And as you can hear, I hopped around a bit. I wanted to get a lot of different context. I started in museums and then I was like, “Well, let me add performing arts, because if I want to be in the arts, let me do that.” And then I still felt like I wanted to be in nonprofits, but if I wanted to be in nonprofits, then I needed to know more about fundraising. So that’s where I ended up at Harvard Medical School because then I was doing fundraising communications and that got science in there. So that had added another world. And then I hopped the fence from being in organizations to being an agency. So I worked for a brand strategy agency and then I worked at an advertising agency and then I worked for sales messaging agency. Again, just to get the context.
But it was also the product of going, “There is a big part of marketing that I really just don’t like.” What I found by doing all that was I loved the initial message part, “What the idea? What’s the powerful part of the idea? How do we articulate that?” And then after that point, I’d get super bored with it. So it is a little bit why I hopped a bit. I think the longest, other than now running my job and other than my business and the 13 years I spent moonlighting as a Weight Watchers leader, that’s a whole other story, the longest I ever spent in a job was four and a half years. Which was kind of long, but everything else is two to three years because I’d be like, “Okay, yeah, got this one figured out. Time to go. Okay. I’ve learned what I’ve got to learn. Yeah, okay. Time to go.”
And I just discovered that I really don’t like keeping up on the marketing channels. I don’t like figuring out what needs to go where. I don’t like measurement. I don’t like any of that. I just really like the idea part. So every job, just finding the right partner was that. I moved to agencies because I was like, “I don’t like staying in organization that doesn’t… Organizations move too slow, so if I was in an agency, then I can work with a bunch of different people and do this piece over and over and over again.” And then the type of work, going from brand strategy to actual application at the advertising agency, to sales messaging, just like, “Okay, how does this work when you actually have to sell things?”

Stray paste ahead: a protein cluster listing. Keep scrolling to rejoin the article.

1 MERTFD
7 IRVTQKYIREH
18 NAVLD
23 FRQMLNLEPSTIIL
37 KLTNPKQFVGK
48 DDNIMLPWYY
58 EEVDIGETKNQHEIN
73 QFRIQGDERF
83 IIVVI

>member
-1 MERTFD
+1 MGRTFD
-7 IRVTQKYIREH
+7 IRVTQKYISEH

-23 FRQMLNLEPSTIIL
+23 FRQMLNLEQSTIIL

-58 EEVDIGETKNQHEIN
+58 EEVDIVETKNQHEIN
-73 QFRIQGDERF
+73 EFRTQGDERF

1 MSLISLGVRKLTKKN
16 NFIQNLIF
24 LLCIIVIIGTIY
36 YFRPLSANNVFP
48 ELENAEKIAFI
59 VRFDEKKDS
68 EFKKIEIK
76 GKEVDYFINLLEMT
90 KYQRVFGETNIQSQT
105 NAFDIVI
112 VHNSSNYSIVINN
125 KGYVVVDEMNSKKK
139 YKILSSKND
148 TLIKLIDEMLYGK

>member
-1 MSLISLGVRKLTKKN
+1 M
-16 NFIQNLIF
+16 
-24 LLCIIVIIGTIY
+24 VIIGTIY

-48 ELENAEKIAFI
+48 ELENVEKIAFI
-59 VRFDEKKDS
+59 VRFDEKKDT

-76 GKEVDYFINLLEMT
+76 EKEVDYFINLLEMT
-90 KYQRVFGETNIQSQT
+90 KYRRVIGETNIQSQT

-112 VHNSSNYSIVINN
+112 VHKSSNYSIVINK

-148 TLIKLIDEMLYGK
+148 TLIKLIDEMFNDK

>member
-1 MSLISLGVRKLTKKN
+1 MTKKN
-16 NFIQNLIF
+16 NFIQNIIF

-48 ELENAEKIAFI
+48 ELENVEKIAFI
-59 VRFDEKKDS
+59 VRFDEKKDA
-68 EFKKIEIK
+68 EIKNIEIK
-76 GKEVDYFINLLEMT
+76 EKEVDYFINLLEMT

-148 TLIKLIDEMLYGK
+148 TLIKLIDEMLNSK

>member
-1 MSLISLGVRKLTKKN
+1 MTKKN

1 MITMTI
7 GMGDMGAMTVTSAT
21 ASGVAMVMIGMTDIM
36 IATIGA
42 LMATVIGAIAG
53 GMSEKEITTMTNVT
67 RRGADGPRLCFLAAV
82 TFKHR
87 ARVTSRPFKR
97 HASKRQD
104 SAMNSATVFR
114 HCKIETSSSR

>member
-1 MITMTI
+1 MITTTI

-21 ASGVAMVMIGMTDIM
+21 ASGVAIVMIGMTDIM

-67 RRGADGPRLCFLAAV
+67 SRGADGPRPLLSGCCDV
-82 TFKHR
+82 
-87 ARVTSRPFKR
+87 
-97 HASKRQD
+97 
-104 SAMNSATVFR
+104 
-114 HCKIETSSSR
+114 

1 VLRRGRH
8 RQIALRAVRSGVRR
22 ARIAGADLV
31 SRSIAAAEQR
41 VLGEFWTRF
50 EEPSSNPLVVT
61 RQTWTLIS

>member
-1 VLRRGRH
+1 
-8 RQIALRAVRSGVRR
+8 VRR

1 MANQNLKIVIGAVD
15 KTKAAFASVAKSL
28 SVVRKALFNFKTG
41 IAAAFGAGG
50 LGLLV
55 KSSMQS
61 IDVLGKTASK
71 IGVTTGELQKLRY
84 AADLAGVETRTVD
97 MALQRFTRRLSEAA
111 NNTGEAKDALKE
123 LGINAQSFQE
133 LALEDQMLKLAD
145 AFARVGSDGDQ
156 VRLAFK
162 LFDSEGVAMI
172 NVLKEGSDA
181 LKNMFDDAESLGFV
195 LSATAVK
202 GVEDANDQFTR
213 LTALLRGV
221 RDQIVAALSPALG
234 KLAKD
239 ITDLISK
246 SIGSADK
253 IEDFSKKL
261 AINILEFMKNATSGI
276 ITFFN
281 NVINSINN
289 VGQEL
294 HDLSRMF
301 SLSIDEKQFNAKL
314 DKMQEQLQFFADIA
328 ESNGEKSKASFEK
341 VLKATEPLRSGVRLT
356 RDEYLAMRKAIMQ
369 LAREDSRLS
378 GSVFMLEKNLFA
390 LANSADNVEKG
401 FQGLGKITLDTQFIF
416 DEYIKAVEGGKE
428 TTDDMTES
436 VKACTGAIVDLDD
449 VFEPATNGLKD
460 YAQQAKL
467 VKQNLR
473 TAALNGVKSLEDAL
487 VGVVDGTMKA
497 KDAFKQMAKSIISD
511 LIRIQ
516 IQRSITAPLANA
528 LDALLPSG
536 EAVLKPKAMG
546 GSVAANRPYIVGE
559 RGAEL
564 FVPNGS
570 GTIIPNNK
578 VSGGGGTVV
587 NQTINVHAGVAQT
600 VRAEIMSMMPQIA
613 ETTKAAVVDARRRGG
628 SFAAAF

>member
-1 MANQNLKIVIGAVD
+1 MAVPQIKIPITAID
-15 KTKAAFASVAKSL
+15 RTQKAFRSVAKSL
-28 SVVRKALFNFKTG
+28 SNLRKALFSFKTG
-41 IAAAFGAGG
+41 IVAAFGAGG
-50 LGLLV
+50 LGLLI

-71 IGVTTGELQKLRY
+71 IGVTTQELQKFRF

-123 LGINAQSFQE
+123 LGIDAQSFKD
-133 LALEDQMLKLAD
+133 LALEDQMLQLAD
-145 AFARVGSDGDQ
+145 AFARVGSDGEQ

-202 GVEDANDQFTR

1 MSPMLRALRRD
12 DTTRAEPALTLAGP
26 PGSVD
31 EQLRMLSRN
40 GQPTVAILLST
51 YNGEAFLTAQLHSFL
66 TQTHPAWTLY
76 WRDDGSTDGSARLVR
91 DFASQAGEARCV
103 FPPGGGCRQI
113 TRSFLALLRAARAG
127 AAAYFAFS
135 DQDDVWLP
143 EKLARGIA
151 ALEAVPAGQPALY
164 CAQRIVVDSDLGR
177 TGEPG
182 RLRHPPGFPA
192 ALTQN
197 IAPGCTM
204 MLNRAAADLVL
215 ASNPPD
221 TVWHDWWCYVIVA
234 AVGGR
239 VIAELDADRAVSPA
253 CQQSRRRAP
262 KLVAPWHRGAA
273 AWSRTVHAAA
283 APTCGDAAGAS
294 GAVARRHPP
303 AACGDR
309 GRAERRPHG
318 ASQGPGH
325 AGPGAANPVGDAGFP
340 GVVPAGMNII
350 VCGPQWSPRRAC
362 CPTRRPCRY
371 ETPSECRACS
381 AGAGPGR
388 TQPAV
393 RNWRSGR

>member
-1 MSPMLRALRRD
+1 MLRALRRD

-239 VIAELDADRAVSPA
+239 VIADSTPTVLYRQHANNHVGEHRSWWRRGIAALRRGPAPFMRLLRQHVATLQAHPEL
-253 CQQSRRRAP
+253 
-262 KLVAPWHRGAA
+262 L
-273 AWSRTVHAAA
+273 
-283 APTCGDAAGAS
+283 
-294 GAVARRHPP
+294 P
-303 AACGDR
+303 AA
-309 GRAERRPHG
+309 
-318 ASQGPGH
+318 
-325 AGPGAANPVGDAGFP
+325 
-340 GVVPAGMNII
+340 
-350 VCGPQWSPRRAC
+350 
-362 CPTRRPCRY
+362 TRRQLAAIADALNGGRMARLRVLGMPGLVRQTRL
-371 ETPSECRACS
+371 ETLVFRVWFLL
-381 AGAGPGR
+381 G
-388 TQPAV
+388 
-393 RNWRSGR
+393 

And the sales messaging thing was the last thing I did before I went out on my own. Because at that point I was like, “All of this comes down to figuring out the idea and nobody’s doing that work or very few people are doing that work. And that’s the work I love, so let me just do that. Let me build a business on this.” Because I think all the other problems that people are trying to solve in marketing and presentation, because I do a lot of work with TEDx as well, and giving presentations and pitches because I work with startups, all of it. Almost all of it, any problems that people have in their marketing actually can be traced back to some fundamental issue in the idea in the first place.
And so I was like, “Well, this just makes it easy. Let’s just go here.” And so that was really the process of just, much like finding a partner, I just found a partner professionally as well. Meaning, “What did I like? What didn’t I like?” And every time I moved or went someplace else with my career, it was in an attempt to change the ratio of the things that I liked to do and the things that I didn’t. And so then I got to a point where I could build my business around the things that I not only liked to do, but knew I could do because I had done them over and over and over again in other organizations.
Bryan Wish: Yeah. I feel like there’s a deeper insight here that’s really interesting and don’t want to project, but it’s like you you had to shed so much of yourself to find your true north.
Tamsen Webster: Yeah.
Bryan Wish: Yet the work you do, you’re having to… Again, my take is, you have to shed so much of someone else’s thoughts and ideas to get to the true north of that idea.
Tamsen Webster: Yeah, yeah. Exactly.
Bryan Wish: You’ve had to do it for yourself all these years. It’s like you can strip away the fat around someone else’s idea and passions and say, “Hey, here’s the big idea within.”
Tamsen Webster: Yeah.
Bryan Wish: I just find that really, really interesting. I don’t know if you’ve ever thought about it like that, but it’s interesting.
Tamsen Webster: Yeah. Well, I have articulated it in the way that I say that I think fundamentally any entrepreneur, any innovator usually is just coming up and just solving their own problems. It’s like a physician heal thyself kind of thing. And so, yeah, I think that a big reason why I liked sitting between two worlds, even back to high school days, was because I felt unheard in a lot of ways. So I was like, “Well, this way I can just double the populations in which I might be heard.” And just what I could observe and what I learned from school and work and whatever, it’s just a lot of going unheard can be solved with understanding communications and persuasion and human nature and change and just cognitive behavior. Like, “How do we do decide and do the things that we do?”